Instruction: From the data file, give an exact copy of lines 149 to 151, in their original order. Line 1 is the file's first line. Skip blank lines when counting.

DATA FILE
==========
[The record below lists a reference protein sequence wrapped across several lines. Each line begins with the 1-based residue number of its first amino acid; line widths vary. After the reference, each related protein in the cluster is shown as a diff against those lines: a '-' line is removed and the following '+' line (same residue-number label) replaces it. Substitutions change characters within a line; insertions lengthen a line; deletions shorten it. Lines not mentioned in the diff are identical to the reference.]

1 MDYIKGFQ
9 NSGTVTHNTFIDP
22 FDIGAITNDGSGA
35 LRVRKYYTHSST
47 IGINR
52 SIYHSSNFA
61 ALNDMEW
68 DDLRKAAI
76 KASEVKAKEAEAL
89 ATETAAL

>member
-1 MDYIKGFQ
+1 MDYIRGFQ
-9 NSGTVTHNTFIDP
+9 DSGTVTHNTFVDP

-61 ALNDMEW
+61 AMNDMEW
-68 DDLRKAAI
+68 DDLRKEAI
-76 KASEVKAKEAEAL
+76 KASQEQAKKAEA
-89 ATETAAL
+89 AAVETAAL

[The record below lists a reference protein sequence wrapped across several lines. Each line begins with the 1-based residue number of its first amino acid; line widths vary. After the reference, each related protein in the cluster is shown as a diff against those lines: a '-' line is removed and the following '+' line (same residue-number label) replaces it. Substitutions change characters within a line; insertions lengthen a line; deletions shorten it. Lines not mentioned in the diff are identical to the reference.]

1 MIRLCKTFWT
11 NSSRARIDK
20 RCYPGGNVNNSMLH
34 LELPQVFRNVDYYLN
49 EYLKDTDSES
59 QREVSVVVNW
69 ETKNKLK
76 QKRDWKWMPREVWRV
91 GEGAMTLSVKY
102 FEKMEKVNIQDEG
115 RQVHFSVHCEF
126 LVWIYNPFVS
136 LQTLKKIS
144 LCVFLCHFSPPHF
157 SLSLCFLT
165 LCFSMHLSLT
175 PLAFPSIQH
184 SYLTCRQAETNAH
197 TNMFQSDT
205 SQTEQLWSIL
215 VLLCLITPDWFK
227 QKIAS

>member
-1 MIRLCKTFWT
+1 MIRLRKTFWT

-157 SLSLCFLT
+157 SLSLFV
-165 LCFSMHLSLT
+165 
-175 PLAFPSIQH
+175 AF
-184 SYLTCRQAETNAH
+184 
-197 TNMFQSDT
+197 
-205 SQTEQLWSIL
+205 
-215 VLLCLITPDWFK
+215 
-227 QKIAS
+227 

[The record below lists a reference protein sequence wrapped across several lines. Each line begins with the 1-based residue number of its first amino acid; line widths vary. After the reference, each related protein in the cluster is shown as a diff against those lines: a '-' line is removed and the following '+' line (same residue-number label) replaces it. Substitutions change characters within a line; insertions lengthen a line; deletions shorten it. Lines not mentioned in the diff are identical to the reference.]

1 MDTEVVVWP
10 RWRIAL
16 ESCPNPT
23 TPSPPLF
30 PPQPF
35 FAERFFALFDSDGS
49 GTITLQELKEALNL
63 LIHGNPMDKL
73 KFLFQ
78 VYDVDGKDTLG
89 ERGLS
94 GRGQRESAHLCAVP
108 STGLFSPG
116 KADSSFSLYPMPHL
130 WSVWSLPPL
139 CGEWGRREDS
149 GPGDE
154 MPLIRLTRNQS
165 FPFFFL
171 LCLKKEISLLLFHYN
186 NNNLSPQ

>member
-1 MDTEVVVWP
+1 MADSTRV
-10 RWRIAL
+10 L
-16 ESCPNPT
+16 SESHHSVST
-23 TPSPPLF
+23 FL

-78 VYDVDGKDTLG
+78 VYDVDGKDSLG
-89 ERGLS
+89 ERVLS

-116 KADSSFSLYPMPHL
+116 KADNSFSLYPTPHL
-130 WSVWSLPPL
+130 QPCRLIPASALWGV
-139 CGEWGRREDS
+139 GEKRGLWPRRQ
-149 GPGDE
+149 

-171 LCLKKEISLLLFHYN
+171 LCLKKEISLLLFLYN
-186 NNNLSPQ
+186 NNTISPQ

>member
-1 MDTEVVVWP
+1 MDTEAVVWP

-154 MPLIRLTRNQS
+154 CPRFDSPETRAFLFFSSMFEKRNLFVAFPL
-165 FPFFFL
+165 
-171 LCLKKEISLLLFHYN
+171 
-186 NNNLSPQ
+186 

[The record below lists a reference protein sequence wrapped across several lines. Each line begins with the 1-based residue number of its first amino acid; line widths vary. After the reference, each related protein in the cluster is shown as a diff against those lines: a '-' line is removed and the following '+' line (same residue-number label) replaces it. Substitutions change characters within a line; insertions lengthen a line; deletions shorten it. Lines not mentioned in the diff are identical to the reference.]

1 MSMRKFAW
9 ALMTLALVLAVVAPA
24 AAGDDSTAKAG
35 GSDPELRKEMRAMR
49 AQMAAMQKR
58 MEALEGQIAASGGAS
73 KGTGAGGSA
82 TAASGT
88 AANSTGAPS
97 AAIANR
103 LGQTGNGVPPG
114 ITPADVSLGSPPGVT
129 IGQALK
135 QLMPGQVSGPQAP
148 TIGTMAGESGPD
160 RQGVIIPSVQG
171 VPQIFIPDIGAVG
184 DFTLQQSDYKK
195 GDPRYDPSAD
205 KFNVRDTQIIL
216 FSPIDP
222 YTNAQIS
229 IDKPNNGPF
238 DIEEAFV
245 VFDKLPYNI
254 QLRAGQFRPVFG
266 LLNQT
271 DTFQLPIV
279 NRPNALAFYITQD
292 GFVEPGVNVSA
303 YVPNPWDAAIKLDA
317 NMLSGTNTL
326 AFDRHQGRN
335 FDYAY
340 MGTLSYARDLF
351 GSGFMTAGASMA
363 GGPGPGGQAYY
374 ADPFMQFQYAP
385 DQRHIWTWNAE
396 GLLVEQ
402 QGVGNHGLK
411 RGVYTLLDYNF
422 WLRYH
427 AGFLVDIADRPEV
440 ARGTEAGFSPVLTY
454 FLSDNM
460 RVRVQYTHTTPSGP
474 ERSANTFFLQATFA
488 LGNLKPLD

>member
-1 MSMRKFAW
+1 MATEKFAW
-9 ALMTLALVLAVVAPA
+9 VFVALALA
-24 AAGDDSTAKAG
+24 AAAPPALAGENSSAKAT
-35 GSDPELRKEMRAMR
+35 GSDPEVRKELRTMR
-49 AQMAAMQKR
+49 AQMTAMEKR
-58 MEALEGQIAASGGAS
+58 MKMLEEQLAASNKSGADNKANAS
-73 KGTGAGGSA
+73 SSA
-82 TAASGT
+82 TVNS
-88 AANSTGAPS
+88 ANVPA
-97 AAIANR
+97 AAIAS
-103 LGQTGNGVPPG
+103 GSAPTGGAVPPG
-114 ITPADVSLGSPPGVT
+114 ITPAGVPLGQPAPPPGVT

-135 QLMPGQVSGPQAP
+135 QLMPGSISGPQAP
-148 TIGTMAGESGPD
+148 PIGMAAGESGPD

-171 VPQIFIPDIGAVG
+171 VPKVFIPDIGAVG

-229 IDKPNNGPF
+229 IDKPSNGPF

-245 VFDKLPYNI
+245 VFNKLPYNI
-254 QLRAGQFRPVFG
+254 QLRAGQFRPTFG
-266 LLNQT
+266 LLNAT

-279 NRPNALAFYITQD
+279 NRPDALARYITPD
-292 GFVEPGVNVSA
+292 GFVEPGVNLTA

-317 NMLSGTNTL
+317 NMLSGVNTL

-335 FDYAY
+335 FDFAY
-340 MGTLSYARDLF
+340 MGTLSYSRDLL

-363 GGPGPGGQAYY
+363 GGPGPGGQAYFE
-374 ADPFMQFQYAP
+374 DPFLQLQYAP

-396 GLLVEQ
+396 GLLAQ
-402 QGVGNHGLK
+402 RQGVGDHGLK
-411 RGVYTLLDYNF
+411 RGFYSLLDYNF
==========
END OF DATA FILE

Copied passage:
238 DIEEAFV
245 VFDKLPYNI
254 QLRAGQFRPVFG